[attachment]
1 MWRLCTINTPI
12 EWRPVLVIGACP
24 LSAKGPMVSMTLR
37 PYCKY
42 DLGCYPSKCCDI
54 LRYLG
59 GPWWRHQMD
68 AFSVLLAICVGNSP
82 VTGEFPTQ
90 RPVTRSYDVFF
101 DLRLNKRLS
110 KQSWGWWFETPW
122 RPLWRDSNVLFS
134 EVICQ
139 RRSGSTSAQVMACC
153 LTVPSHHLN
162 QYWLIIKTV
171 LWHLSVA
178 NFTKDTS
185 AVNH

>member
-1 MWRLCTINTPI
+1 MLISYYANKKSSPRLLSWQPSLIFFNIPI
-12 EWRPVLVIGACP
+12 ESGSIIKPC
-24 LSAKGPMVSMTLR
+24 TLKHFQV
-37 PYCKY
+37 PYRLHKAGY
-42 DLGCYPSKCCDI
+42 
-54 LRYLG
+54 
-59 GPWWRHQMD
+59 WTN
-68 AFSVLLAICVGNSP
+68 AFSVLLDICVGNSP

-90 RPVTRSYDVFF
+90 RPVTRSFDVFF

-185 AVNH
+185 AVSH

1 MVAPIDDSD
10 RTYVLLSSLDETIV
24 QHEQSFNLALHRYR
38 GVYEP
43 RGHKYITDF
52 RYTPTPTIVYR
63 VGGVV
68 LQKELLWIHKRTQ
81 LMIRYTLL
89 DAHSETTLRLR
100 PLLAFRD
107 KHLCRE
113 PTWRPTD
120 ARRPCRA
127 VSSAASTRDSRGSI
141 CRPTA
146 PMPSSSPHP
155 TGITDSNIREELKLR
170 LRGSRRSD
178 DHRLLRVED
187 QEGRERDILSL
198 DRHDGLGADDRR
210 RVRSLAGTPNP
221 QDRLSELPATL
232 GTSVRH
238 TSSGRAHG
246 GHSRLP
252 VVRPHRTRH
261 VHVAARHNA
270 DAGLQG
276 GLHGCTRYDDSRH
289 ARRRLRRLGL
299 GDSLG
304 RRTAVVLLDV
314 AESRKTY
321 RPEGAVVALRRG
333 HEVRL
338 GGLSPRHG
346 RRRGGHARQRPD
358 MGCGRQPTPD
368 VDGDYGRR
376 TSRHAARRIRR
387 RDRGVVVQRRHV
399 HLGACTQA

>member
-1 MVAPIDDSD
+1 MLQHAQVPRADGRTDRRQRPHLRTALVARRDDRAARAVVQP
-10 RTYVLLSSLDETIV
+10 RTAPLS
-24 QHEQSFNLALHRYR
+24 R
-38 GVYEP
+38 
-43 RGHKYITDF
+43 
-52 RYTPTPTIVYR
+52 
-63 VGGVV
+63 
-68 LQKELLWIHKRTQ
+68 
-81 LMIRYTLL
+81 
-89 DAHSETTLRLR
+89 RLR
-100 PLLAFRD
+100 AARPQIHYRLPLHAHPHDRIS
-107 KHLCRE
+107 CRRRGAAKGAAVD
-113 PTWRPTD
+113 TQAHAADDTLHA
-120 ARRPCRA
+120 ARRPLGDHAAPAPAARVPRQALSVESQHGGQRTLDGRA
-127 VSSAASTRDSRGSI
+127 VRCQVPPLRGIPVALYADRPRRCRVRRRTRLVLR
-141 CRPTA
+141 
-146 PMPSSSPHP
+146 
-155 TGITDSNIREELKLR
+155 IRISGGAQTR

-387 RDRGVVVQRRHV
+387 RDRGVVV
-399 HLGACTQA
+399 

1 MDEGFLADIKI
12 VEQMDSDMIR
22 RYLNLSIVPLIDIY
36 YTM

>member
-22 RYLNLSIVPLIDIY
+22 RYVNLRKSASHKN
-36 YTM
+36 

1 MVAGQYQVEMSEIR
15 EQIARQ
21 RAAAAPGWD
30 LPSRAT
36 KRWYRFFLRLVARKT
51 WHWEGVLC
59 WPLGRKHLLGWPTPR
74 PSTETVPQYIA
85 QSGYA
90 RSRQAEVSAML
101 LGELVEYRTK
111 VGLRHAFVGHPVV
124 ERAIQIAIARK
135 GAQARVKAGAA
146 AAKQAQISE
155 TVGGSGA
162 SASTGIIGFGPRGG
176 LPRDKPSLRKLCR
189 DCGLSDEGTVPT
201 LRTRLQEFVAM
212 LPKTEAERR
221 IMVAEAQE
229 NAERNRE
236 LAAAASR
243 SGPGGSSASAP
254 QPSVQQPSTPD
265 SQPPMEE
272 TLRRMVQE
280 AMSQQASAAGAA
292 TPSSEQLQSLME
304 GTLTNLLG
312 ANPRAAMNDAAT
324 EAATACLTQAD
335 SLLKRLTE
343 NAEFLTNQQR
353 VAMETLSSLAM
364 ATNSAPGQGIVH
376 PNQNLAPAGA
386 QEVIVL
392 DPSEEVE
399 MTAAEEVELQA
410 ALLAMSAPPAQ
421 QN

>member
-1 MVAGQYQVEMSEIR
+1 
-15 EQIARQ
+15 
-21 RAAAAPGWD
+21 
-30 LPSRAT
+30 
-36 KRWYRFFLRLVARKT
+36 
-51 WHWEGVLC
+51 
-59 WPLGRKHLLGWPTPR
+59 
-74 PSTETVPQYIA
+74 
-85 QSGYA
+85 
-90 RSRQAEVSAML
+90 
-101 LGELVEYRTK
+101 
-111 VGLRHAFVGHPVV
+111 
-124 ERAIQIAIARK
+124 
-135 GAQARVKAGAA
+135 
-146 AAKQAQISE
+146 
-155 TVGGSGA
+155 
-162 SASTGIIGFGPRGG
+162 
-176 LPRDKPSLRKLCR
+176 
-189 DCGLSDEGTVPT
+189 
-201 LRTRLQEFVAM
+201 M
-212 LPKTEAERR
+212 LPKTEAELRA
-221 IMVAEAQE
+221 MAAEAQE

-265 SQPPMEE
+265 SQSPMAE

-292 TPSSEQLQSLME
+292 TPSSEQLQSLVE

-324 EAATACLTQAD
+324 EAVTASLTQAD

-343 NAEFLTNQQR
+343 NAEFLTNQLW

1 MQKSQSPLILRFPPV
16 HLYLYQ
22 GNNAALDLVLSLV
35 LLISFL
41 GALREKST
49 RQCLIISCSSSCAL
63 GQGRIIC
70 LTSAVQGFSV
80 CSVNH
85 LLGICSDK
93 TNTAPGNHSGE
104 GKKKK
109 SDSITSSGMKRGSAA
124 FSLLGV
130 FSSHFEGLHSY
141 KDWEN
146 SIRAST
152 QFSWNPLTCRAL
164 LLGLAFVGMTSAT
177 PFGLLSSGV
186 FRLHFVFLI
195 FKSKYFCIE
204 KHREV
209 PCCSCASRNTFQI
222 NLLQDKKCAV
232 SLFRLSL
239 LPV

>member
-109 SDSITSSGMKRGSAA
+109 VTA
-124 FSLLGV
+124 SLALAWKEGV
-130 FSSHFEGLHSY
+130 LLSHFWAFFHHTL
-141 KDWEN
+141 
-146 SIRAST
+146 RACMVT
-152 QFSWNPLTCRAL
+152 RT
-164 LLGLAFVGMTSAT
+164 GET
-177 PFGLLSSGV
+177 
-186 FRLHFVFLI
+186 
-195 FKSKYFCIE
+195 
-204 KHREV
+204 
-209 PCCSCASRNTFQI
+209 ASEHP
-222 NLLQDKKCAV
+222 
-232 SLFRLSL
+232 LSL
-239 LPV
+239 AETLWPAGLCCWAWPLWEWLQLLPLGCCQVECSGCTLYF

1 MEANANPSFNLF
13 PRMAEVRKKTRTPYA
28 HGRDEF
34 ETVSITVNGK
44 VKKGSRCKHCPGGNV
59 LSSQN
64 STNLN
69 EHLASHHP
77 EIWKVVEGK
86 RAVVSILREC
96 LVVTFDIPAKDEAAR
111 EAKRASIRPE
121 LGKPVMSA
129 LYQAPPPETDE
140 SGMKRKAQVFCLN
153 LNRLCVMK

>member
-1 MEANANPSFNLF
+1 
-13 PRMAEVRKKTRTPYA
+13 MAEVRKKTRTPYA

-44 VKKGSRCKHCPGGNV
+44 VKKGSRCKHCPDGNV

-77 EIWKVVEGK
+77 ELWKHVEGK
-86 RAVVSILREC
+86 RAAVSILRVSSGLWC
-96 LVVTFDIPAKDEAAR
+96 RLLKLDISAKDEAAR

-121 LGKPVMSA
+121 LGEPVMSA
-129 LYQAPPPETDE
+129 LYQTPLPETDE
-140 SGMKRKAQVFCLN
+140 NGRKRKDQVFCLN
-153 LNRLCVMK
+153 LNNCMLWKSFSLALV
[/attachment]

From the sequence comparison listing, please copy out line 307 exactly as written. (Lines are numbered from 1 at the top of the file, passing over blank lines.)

-1 MEANANPSFNLF